- What moral codes are amoebas, giraffes, otters, cats, dogs, dinosaurs - or whatever - meant to follow? And even as humanoids with full sentience (or super-sentience, as in some cases around the galaxy) how are you supposed to know the moral codes? Or to rephrase and rename moral codes: "The Rules Of God's Game".
Allegedly, God speaks to and through some select individuals (is there a dog prophet?) and these enlightened ones explain it for the rest of us.
How were these enlightened ones selected by God? What did they do to deserve this apparent honour (yes, honour - spouting morality at God's behest, when ACTUALLY commanded by God is a pretty big honour, if you think about it for 2 seconds)?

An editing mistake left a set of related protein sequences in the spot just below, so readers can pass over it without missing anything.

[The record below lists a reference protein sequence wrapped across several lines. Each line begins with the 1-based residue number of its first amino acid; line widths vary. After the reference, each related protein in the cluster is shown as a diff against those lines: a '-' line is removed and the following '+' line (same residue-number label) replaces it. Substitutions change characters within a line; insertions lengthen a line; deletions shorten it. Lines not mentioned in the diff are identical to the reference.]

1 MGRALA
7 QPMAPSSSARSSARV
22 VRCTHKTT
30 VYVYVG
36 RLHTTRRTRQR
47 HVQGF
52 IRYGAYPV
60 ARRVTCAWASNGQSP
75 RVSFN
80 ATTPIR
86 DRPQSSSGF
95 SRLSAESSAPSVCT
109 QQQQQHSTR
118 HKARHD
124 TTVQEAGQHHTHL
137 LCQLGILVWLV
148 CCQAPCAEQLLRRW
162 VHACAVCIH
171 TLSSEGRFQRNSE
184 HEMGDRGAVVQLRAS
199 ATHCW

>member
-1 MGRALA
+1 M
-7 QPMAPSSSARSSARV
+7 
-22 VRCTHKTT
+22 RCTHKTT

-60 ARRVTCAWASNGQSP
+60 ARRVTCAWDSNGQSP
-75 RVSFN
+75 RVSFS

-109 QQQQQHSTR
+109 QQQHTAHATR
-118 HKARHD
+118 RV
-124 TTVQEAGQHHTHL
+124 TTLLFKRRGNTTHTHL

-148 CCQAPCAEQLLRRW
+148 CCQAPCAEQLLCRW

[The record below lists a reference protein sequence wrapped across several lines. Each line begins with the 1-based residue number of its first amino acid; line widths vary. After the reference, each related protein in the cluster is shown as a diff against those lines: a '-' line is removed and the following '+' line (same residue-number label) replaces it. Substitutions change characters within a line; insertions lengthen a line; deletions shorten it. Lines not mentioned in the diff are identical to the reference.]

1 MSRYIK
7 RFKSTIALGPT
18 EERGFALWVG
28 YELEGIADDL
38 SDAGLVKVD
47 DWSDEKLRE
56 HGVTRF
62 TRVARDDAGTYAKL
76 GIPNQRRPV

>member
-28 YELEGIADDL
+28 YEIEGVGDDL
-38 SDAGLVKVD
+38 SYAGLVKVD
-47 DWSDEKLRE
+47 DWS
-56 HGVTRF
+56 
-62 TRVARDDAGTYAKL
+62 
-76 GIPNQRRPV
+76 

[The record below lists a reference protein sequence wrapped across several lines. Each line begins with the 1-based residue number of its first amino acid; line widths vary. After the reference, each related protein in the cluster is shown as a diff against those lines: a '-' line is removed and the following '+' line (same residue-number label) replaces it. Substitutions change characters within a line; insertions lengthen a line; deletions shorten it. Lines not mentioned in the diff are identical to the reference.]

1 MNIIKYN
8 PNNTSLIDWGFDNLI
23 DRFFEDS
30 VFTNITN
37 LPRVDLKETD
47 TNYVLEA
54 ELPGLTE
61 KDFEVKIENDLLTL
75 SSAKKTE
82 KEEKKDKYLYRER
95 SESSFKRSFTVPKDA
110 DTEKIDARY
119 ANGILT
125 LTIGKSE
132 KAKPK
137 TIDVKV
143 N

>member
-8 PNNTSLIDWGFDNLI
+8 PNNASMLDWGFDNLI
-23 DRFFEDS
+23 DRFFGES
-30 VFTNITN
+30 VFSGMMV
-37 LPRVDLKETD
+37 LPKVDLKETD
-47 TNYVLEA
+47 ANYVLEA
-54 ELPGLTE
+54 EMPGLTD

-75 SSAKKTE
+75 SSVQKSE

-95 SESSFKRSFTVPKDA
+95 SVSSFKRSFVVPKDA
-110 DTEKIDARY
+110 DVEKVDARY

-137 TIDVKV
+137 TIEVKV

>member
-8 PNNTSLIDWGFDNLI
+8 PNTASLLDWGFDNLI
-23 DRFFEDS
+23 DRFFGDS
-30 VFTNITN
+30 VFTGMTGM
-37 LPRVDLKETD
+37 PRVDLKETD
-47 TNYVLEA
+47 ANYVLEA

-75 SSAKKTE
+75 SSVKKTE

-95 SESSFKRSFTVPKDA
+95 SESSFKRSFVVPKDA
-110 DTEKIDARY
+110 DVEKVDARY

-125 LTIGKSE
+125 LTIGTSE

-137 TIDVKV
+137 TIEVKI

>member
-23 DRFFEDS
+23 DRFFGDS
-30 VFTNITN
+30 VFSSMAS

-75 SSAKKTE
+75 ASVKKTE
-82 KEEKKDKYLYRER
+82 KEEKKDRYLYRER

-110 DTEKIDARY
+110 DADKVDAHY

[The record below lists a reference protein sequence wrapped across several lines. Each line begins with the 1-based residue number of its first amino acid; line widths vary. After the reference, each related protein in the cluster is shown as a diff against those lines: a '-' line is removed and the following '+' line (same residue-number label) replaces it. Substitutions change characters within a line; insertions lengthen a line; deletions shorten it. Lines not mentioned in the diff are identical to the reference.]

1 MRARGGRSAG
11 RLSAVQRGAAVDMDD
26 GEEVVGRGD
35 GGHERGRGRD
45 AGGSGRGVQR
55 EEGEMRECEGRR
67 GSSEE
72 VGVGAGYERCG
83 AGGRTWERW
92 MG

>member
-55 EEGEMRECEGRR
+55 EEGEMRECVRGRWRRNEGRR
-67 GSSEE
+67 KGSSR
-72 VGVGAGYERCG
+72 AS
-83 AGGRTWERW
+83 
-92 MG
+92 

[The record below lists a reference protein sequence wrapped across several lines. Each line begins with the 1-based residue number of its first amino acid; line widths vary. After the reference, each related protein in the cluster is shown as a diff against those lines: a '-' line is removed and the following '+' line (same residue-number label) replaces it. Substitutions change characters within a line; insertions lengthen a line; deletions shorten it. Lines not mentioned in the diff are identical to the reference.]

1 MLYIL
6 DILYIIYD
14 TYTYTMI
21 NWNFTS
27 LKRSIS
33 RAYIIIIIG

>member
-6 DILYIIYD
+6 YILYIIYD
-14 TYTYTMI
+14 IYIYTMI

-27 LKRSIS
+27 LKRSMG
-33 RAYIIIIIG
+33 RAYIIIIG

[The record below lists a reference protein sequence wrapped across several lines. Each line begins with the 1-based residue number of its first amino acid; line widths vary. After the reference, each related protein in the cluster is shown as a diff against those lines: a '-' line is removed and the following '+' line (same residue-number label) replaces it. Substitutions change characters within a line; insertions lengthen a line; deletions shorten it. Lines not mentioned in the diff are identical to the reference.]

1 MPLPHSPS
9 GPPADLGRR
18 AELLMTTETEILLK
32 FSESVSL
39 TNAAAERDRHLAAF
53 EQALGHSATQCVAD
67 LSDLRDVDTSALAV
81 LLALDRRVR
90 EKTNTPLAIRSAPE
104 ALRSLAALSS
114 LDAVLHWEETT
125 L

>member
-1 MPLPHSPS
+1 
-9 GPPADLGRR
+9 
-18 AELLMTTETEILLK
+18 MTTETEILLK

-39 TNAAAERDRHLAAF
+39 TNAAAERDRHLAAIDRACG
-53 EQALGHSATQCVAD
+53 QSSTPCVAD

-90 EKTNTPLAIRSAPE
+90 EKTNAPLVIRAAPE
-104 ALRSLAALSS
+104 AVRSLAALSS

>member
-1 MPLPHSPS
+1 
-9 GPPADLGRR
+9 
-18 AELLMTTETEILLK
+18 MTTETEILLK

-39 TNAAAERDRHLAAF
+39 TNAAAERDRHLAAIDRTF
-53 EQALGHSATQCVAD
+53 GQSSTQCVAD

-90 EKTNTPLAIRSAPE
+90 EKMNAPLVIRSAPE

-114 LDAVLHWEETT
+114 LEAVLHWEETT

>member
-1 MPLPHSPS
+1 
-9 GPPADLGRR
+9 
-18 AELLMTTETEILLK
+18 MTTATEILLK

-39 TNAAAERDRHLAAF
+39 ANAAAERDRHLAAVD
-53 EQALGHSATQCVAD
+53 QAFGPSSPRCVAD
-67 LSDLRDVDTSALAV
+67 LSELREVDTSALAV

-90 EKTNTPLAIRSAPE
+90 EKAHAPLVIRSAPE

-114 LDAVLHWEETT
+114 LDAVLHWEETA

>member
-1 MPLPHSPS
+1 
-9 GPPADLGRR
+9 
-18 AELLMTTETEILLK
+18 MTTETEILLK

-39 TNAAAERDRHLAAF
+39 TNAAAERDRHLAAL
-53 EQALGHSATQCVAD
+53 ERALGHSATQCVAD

Is one's ability to negotiate and discover the rules and adhere to them without influence or prompting what makes an actual saint? Or at least, a prophet of some kind?
It would seem so, as my Guru had no answer for this, just that enigmatic smile thing ... and that smile was really beginning to get on my nerves.
The next question that was running through my mind was simple: does God make us all equal in the sense that our souls are all equal? because how else can our sentience and ability to fathom the rules of God's game come about? Or is this where the trials kick in, distracting some souls more than others? The more I thought about it all, the angrier I became.
And, to finally put the cherry on this theological and philospohical cake, I had to wonder: what could possibly be so good that you have to go through all of this? An eternal orgasm? Or final and eternal oblivion?
I made up my mind to leave. Before I did, I met with the Guru one last time.
"I understand why you want to help people find faith, or strengthen the faith of the already faithful."
S/he nodded wisely, smiling.